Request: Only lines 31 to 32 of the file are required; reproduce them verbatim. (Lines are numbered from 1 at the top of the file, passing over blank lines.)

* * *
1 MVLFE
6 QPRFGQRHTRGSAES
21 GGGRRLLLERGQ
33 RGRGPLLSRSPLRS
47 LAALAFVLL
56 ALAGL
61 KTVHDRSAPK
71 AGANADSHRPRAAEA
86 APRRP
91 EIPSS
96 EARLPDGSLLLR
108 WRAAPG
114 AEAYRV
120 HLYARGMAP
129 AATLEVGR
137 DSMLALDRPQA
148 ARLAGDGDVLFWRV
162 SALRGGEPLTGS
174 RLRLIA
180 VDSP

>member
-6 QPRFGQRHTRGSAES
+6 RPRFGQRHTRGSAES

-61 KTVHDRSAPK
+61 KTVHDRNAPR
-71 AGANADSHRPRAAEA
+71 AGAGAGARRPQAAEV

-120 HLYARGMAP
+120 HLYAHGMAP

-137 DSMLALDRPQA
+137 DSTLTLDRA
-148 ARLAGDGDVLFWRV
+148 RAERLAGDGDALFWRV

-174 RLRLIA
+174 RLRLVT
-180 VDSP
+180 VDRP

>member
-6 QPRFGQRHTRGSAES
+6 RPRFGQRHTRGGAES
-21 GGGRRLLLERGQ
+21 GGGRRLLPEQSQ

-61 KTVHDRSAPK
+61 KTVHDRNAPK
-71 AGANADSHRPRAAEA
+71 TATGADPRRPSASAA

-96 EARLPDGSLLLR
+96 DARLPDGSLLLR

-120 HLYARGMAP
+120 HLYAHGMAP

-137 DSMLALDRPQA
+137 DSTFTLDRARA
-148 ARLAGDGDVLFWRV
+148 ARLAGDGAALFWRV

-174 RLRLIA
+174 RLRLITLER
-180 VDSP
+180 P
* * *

+137 DSTLTLDRA
-148 ARLAGDGDVLFWRV